President Lyndon B. Johnson prepares for the 1966 State of the Union address with, from left, former aide Richard Goodwin, Jack Valenti and Joseph A. Califano Jr. (The White House/AP)

On the eve of the midterm elections, Americans are nervous about foreign interference, especially since we still have not resolved just how much Russia interfered in the 2016 elections and whether they colluded with President Trump’s campaign. Amazingly, however, whatever special counsel Robert S. Mueller III finds, the Russian interference in 2016 won’t be the most jaw-dropping case of foreign involvement in an American election.

The reason: In 1968, Richard Nixon sought help from South Vietnam to defeat Democratic Vice President Hubert Humphrey. And when President Lyndon B. Johnson learned of this “treason,” he did nothing to reveal or halt it — because he wanted his own vice president to lose.

Johnson’s animosity toward Hubert Humphrey revealed itself as soon as the latter started his term as vice president. In March 1965, the newly sworn-in vice president warned Johnson against expanding the Vietnam conflict. In a memo, he argued that the war was unwinnable militarily and that the public, especially the Great Society political coalition, would not support a war based on a vague “national security” claim for long. Humphrey held that the best time to settle was now, following Johnson’s landslide victory in November 1964, which included a pledge of no wider war.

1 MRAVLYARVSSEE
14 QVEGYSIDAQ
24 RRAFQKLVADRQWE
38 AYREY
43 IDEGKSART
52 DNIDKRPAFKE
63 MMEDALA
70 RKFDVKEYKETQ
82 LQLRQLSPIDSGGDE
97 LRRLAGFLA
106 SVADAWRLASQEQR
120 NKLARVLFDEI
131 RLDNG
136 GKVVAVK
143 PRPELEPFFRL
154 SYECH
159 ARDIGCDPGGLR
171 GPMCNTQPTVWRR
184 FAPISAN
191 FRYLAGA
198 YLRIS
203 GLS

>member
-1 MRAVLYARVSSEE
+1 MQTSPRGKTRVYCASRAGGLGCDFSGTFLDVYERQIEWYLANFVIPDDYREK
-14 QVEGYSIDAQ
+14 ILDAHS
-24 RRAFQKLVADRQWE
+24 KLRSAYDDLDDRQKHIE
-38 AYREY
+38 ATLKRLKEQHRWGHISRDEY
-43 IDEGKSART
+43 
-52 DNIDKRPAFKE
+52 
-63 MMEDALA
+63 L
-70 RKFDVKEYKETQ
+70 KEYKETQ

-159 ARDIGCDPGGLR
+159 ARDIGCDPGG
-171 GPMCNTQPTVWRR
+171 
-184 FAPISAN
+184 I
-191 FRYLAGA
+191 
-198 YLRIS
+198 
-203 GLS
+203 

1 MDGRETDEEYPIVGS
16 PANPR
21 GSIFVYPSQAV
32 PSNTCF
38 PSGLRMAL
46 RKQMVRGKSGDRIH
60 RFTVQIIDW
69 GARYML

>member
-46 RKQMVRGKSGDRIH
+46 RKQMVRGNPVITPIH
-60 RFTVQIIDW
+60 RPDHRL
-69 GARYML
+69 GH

Humphrey’s memo proved prescient, but it infuriated the president, who in near-paranoid fashion presumed his vice president had written it to leak later, in the event he needed political cover. Between 1965 and 1967, Johnson exerted great pressure on Humphrey to support his expansion. Ever loyal, Humphrey became a spokesman for the war as a means of halting North Vietnam’s aggression and bringing Great Society measures to South Vietnam.

In 1968, growing opposition to the war forced Johnson to the sidelines. But the president remained determined to shape the conversation about Vietnam. He threatened to “destroy” Humphrey, then heading toward securing the Democratic nomination to succeed Johnson, if he parted from administration policy by proposing a bombing halt intended to spur peace talks.